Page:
There was something about all I had experienced in that week that changed me forever. Holding a dead child does something to your psyche. I knew that I would never be the same person I was before that week. One day I’ll share exactly where this experience took me, because it was a very dark and awful road I never want to repeat. I did not reach out for those hands that hold my daughter, and did not cling to that faith I once had. I let hurt, anger, bitterness, and the lies of the evil one consume me and take me to a place I never want to go again.
This is an awful story. There were some lovely, beautiful moments intertwined with the horrific ones that awful week, but for the most part it was a heartbreaking experience for both Andy and me. Thankfully He clung to his faith, grabbed onto God with all of his might, and he became the instrument of grace that God used to carry me through and bring me out the other side.
We are not in the depths of despair. Our grief, though a lifelong journey, really only causes us to struggle this one week of the year, during holidays, Mother’s/Father’s Day, and times when she is missing out on times as a family. God has restored joy to our household, and we are TRULY happy. We have two AMAZING children that God has gifted us with, and we can’t imagine life without them. They are at the ages now that we can share Madison’s story with them, and it is a beautiful thing. They both have the most caring and sensitive hearts, and I believe it is because of all we have been through as a family. They never met their sister, but they were surely a part of the aftermath of her death, and experienced as little ones the horror of all that their momma went through as a result. It was sin…plain and simple. It’s ok to grieve, but not the way I did. I almost took my whole family down with me.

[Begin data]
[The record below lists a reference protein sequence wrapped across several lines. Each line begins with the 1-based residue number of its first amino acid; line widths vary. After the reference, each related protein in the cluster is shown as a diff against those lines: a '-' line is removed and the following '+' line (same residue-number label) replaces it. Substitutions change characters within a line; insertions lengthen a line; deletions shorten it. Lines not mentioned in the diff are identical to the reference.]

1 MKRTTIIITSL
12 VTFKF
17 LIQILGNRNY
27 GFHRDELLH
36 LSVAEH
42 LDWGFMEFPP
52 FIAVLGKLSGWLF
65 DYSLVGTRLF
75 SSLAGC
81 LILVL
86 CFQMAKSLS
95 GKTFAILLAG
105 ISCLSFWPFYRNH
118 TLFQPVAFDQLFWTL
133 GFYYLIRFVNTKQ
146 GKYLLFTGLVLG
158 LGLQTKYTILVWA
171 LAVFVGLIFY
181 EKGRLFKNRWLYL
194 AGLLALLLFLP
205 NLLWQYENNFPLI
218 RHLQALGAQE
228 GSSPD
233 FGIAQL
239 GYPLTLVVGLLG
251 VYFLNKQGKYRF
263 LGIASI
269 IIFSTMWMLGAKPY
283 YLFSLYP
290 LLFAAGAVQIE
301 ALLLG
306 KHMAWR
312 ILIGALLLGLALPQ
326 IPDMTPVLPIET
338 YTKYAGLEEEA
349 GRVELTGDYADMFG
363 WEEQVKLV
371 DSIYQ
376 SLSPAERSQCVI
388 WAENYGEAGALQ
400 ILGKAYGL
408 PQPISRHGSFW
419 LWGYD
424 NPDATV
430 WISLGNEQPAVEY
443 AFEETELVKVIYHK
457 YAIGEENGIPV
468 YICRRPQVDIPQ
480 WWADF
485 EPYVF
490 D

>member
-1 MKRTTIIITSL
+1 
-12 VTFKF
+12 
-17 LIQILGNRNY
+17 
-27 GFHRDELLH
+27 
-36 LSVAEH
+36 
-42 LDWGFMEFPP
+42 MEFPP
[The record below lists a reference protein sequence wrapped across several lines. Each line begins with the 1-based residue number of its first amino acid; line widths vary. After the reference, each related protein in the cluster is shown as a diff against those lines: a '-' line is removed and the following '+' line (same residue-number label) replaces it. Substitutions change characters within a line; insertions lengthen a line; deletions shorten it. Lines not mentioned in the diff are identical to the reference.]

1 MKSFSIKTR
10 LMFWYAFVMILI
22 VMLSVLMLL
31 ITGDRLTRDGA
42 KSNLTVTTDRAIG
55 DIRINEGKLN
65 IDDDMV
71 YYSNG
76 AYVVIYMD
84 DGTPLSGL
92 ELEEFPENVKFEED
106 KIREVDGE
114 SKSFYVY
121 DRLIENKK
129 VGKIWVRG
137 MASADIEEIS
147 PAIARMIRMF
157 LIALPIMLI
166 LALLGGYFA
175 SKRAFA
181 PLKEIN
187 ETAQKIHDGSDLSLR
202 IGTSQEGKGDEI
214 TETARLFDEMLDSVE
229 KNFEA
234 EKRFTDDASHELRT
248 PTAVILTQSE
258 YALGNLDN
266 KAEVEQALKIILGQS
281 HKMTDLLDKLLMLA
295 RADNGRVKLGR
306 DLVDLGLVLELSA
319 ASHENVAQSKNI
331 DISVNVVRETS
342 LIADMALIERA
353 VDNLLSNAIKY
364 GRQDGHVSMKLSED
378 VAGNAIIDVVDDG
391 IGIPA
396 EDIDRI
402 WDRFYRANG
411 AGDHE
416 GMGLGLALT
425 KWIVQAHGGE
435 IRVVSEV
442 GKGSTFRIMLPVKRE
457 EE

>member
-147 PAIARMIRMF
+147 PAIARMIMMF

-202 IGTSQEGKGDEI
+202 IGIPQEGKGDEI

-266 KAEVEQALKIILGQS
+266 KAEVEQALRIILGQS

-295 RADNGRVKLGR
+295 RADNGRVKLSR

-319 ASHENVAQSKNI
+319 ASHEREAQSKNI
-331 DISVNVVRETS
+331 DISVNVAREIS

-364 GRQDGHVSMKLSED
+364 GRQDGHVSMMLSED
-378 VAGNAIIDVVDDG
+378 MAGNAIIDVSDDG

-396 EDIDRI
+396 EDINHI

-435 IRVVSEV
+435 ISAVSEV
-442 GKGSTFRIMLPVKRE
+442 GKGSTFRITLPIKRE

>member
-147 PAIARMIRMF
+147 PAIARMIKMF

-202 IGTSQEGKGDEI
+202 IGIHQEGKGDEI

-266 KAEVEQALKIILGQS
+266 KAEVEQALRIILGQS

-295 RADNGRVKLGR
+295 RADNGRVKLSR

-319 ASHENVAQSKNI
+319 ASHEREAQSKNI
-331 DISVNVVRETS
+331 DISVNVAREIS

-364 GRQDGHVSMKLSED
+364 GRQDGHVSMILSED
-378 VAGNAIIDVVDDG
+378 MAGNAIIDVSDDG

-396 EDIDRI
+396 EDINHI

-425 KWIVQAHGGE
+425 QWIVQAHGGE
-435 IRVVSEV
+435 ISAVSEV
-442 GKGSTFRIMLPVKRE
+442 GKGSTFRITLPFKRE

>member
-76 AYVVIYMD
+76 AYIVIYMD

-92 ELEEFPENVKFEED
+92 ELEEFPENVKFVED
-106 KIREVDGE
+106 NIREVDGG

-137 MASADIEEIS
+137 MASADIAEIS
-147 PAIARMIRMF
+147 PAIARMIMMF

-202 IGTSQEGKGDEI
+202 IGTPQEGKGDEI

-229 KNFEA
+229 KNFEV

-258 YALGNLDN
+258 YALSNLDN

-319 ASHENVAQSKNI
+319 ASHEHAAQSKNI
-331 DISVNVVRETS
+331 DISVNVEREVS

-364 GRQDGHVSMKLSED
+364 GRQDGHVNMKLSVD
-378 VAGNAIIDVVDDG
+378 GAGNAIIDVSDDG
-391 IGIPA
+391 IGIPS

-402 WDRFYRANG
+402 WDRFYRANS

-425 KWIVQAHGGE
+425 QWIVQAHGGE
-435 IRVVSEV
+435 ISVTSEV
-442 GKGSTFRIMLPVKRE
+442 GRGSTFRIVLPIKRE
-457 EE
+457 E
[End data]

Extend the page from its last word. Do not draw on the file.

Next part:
But God…He has “restored the years the swarming locusts have eaten”, and He graciously and lovingly put us back together. He has healed my heart and my mind, He has forgiven me for those dark years, and has given me another chance as a wife/mother/daughter/sister/friend (well 3 out of 5 maybe…for some, what I did was too much to forgive). He has given us HOPE, and though we continue to grieve, and it will be something we do for the rest of our lives, we grieve with that hope that we will see our daughter again…so it doesn’t consume me as it once did. What seemed to us to be for evil, God has made good. It’s not EVER a good thing for your baby to die, but what God has done in and through us, and for other people because of Madison’s life….that is the good.
We were leveled by that frowning providence God took us through. It very nearly destroyed us. But God only let us go so far before He reached in and pulled us out of that pit. He set our feet on a rock, and gave us a new song to sing! And though that song will always have a hint of sadness and grief behind it, it is also filled with great JOY for all He has done for us, and given to us. We will never “get over” that loss…it was horrific. It is a part of who we are, and we are stronger, more loving, and more grateful people because of that experience. Those lessons we learned in the dark, have made us the kind of people we are in the light, and we love more deeply, trust more deeply, forgive more deeply, and worship more deeply because of them. God is good…ALL THE TIME. He can be trusted, depended on, and we can rest knowing He is the sovereign God of the universe…in control of every aspect of our lives.
Happy Birthday Madison Elisabeth…we all miss you, and love you so much! One day Daddy, Parker, Morgan, you and I will all be together again, and it will be for eternity. No more tears, no more pain, just happy happy happy forevermore!